Now, we stay home.
Because America? It is closed and will be for sometime.
No more ignoring this reality. On the other side of this when America re-opens, and we will, tens of millions of lives will be changed, in orders of magnitude we can’t yet comprehend. Likely we will simply have to live our way into the massive ramifications.
Loved ones are perishing, jobs are vanishing, savings are being decimated, and businesses disappearing. No one we know is unscathed. No one is immune.
These are facts we are forced to accept. Some say, facts are the building blocks of reality. They are not. They are merely the paint on the walls of reality. Because experiences are really the building blocks of reality.
That’s the funny thing about facts, we choose how we experience them. We choose which ones to paint with and in what quantities. It’s so very easy to read about how and what and why our reality is so fraught with peril right now. But, in truth? It always has been easy to see that peril lays around the corner and in every corner of the world. We are all still a little afraid of the dark, metaphorically speaking, of the unknown literally speaking. We are looking outward and it’s scary and unprecedented in our lifetimes.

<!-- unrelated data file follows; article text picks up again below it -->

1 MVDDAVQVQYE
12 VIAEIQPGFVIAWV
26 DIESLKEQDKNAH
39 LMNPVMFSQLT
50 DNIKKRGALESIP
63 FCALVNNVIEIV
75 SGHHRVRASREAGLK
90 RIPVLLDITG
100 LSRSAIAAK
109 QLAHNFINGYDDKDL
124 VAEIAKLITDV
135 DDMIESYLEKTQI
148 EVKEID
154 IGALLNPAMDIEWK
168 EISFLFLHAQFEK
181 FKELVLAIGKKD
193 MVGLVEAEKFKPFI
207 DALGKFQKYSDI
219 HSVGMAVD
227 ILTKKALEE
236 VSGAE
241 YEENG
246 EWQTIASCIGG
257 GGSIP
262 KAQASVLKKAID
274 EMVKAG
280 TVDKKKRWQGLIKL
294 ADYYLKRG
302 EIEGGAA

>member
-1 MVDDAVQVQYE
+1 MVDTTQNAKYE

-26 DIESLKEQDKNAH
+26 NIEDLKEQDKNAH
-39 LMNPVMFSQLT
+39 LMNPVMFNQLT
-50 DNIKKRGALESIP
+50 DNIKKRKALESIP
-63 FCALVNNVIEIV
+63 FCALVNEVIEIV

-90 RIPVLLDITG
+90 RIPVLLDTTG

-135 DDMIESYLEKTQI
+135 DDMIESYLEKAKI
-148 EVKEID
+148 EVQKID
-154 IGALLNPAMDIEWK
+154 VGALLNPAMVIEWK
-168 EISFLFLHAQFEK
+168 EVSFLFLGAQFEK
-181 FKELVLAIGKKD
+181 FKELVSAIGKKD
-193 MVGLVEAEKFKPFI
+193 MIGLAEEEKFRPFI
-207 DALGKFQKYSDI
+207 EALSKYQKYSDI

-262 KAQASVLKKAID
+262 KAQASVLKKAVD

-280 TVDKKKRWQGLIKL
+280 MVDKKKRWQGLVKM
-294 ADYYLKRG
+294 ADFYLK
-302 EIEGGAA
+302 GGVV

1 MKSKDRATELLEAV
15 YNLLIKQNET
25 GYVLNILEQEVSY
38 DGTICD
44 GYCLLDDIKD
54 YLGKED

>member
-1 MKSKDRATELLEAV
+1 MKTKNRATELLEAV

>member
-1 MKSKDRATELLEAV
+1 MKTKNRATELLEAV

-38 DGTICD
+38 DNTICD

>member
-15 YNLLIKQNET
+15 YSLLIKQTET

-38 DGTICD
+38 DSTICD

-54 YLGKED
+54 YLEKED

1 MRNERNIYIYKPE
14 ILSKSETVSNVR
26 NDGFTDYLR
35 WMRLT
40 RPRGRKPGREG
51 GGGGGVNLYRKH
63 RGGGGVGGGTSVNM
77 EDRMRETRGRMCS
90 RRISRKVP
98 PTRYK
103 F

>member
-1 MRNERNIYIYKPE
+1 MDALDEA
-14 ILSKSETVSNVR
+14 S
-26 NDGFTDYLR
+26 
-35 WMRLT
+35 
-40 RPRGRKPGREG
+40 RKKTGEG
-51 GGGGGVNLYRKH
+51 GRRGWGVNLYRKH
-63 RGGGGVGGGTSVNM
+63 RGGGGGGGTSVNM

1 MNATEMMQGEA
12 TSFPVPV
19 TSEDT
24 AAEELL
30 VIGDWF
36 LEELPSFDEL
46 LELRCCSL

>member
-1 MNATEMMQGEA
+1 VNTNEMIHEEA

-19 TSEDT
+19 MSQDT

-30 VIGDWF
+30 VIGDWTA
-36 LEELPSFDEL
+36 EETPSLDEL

Inwardly we may find that it’s not as unprecedented as we may think in some simple but profound ways. We have encountered challenges our whole lives. Now, in that sense it is no different at all. In these wild times, we created this project to help us look inward and uncover what isn’t scary, to look inward and find our strength to overcome challenges, and to give people a chance to look outward and see something else, something good.
The good in the world is as real as ever and many of us have even more time to see it. This project is not to distribute blame, or linger on the uncertainties we are all facing within light of current circumstances.
Instead, this project is about how we all choose to deal with these uncertainties. The abrupt closure of our Americana, our culture, has forced us to make choices. It’s forcing a hard reset on society. Going forward we will all restructure our lives, subconsciously we are creating lists even now, we are prioritizing our lives anew.